Battling back: Despite a lull in COVID-19 cases statewide, the chamber and CenterState CEO continue to do outreach.
A COVID-19 business resources section is accessible through www.centerstateceo.com that features policy and advocacy updates, business and financial resources, along with community resources. The site also highlights members who have donated time, money and effort during the pandemic to help the community, such as Eagle Beverage in Oswego.
To streamline the inquiries, the organizations launched firstname.lastname@example.org.
“This information is being constantly updated and check-ins are still being made to area employers and community partners to gauge their needs,” Toomey said.
Toomey said one of the chamber’s top recommendations to members were the financial assistance programs such as the federal Payroll Protection Program. It was strongly advised that businesses worked closely with their financial institutions.
Stepping up to the plate in Oswego County in terms of accommodating customers’ needs were financial institutions such as Pathfinder, Fulton Savings, NBT and Community banks.
The GOFCC and CenterState CEO provided various businesses and industries with worthwhile information in terms of how to proceed to seek help financially.
That information included rapidly changing emergency regulations and best practices for remote work and workplace safety.
“We haven’t received complaints regarding our financial institutions, because at the end of the day, they were working long hours, rallying for their clients,” Toomey said.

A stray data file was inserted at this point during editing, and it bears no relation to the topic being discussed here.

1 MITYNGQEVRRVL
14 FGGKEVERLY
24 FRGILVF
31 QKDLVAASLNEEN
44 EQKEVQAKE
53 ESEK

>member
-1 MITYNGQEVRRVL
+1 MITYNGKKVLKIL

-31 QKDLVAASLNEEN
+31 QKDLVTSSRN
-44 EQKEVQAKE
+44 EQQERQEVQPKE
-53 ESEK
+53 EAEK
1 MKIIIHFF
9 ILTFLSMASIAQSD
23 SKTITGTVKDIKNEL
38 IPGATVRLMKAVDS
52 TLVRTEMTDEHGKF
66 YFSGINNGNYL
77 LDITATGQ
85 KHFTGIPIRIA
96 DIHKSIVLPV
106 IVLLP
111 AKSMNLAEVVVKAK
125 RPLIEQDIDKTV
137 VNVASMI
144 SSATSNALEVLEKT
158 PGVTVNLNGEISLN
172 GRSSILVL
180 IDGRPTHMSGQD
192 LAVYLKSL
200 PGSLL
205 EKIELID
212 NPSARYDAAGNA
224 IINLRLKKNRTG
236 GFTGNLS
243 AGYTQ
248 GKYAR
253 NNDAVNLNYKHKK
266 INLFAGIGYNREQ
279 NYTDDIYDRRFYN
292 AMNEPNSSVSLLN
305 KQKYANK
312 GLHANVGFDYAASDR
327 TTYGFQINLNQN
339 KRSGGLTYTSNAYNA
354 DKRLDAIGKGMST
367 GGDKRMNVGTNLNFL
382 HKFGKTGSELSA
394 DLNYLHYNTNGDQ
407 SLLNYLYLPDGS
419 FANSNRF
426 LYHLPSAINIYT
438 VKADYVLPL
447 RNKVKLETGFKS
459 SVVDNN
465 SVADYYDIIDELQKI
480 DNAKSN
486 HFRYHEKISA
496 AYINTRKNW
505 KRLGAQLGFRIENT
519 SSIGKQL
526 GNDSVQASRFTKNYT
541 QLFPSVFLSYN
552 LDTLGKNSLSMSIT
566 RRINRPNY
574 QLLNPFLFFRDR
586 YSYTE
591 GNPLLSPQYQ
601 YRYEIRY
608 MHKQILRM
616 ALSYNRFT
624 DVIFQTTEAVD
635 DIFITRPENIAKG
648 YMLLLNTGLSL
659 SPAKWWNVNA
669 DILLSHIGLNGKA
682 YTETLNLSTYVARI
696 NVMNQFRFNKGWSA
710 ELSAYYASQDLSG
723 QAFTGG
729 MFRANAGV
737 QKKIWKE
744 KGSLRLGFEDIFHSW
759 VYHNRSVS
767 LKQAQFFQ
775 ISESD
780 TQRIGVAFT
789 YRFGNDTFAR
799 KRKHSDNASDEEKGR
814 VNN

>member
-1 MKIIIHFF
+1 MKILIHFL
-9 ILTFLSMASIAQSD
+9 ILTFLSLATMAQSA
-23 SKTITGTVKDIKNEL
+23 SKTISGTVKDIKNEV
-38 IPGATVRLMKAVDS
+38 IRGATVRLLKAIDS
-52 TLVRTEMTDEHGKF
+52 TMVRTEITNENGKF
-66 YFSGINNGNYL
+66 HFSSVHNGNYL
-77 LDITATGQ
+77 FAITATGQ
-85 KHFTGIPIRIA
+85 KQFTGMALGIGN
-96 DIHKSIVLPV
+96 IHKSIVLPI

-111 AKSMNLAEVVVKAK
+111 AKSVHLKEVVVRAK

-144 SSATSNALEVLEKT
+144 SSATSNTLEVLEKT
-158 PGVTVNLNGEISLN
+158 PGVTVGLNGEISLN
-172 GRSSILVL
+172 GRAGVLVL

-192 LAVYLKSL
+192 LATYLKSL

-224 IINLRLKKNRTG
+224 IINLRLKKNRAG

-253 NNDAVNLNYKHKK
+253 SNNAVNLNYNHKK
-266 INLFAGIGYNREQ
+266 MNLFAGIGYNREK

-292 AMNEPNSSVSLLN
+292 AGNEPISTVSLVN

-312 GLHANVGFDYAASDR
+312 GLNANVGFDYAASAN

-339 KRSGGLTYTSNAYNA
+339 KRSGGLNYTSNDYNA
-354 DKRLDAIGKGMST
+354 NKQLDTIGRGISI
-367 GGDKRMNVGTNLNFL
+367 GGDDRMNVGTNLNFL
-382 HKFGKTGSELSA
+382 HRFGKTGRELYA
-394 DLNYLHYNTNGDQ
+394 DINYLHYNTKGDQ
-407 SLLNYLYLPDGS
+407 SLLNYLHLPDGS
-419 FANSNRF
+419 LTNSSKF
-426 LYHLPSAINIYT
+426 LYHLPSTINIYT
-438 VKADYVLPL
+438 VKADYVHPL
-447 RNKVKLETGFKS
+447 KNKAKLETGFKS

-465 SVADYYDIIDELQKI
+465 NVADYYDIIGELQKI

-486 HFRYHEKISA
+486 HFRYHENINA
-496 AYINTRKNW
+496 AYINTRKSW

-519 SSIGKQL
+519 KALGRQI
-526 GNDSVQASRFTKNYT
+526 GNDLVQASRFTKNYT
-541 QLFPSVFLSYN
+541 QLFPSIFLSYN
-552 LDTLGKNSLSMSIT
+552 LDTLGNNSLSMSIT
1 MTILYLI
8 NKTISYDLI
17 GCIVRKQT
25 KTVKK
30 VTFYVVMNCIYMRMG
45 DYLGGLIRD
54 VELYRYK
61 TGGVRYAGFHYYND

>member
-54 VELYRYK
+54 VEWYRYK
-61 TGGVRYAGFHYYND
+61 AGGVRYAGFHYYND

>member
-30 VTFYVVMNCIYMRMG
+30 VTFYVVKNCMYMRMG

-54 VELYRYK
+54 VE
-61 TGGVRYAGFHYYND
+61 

“Our direct partnership with the Oswego-Fulton chamber has proved invaluable in the wake of COVID-19, allowing us to better support the Oswego County business community as it navigated the early and ongoing impacts of the pandemic,” Simpson said. “With the GOFCC fully integrated with our organization, truly functioning as the Oswego County branch of CenterState CEO, we were able to extend our rapid response efforts to the county. Together, we helped identify the immediate needs of businesses — from personal protection equipment shortages to businesses able to donate critical supplies. We offered resources such as timely webinars and communications. We also strengthened the region’s advocacy voice at the state and federal levels. We were also pleased to partner on a recent free PPE toolkit giveaway for Oswego County businesses thanks to our partnership.”
Providing valuable safety net: Toomey said the organizations were in tune with some of the more significant concerns that local business owners had.
A spirited phone campaign reaching out to members of the business community resulted in about 2,500 calls being made throughout the region, including Oswego County.